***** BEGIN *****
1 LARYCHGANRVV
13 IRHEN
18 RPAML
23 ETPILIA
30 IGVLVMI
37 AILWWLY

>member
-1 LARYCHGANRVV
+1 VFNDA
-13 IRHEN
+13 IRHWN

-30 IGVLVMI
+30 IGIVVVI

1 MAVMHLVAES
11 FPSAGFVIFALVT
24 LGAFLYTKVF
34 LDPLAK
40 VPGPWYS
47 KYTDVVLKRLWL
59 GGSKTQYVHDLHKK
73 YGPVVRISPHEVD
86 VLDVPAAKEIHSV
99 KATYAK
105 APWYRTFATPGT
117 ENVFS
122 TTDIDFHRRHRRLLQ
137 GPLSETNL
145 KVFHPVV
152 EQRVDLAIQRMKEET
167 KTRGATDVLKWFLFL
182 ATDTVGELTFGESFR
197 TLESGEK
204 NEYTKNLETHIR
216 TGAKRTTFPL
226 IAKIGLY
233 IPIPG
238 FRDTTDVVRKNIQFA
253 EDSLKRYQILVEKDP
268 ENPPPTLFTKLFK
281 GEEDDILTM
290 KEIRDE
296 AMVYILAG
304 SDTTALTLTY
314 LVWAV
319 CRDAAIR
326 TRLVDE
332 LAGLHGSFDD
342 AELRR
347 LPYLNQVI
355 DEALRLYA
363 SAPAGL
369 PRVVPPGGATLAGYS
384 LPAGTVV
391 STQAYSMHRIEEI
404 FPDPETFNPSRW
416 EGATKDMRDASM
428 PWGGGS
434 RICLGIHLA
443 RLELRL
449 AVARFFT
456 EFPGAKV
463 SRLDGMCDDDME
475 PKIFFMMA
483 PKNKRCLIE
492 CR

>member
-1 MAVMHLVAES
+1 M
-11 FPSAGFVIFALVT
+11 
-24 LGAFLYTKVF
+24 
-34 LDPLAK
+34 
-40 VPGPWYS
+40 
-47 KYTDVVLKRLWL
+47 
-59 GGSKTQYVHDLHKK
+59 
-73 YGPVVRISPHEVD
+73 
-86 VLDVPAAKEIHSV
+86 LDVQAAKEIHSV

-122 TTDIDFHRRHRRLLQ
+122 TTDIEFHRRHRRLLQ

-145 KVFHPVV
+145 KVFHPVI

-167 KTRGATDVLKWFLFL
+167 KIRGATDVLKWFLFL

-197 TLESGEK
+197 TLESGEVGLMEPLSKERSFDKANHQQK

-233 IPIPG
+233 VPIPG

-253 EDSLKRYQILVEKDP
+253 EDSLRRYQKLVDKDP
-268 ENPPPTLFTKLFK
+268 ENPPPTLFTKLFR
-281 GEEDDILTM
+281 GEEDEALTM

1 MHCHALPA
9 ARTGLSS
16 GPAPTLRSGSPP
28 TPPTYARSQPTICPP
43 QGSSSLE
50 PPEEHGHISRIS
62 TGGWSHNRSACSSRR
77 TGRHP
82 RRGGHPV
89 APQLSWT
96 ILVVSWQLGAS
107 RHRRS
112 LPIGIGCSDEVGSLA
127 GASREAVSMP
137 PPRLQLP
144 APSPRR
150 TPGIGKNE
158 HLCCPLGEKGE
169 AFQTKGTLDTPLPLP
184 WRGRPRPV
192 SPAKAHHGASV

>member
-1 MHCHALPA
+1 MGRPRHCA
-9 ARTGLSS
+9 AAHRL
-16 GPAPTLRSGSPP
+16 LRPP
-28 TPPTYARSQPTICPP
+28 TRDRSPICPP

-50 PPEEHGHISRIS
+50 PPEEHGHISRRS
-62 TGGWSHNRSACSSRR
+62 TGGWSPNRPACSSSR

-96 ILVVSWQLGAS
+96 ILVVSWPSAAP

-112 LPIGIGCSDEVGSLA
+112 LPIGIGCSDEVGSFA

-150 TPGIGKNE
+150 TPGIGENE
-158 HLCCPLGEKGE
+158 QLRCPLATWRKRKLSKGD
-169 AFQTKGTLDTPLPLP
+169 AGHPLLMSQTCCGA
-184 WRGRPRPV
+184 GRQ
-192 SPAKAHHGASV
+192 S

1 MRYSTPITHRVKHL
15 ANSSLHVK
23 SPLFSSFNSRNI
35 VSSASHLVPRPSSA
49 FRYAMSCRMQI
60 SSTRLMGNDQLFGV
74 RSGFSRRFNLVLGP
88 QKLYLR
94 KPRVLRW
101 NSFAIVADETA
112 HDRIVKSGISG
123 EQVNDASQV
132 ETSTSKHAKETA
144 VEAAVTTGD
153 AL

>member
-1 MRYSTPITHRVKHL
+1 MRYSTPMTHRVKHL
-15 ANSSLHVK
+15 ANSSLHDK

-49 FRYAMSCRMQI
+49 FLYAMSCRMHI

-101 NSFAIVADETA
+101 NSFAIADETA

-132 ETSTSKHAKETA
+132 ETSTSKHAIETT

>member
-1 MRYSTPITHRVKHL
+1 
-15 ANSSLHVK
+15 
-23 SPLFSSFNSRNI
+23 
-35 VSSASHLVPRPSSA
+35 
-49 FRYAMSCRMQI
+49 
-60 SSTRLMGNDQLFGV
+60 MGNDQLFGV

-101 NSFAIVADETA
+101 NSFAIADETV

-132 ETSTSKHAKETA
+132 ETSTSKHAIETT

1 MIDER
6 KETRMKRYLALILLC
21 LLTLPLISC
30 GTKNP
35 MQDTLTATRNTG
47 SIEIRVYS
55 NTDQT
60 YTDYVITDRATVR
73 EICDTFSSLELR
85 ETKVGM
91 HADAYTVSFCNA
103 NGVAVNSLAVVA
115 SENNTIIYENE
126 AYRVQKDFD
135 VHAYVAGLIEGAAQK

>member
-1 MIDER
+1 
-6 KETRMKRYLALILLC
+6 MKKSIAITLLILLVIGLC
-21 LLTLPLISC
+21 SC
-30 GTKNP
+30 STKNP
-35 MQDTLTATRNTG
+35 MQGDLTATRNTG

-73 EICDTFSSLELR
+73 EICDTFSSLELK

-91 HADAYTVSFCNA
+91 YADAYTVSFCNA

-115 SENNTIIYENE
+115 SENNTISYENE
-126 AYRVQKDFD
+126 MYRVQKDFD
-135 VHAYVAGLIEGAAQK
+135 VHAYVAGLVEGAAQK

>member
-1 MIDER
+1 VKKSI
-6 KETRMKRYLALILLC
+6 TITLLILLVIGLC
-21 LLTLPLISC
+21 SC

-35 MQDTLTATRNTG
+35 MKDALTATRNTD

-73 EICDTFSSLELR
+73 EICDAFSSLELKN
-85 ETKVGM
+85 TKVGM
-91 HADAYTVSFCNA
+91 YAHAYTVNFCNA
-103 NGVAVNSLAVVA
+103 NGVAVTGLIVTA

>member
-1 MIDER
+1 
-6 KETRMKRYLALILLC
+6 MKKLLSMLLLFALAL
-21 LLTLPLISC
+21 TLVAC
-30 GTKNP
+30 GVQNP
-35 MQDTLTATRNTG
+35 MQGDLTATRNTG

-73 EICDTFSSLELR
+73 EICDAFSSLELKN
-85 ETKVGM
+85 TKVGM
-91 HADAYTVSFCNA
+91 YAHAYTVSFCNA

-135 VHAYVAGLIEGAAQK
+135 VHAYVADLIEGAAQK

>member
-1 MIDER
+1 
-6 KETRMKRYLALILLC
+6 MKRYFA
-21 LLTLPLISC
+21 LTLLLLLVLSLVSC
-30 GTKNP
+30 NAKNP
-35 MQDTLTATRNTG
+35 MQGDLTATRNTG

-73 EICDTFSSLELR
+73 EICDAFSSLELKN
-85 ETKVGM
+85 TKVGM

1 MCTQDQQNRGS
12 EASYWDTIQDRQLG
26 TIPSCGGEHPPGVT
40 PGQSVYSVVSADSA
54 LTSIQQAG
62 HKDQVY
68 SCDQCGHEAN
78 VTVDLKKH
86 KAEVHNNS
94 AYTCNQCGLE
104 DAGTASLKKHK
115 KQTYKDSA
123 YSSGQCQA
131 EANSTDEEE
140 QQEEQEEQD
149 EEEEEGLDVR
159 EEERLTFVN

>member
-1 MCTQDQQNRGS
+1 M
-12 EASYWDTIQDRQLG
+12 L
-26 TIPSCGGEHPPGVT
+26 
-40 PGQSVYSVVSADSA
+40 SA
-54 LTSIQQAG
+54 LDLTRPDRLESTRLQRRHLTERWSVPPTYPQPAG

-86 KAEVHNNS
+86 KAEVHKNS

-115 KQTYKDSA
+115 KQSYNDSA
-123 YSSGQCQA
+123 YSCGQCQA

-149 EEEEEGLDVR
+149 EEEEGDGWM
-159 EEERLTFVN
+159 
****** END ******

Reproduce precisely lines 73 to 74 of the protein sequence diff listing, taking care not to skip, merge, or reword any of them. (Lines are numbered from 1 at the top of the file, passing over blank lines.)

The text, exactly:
-34 LDPLAK
+34 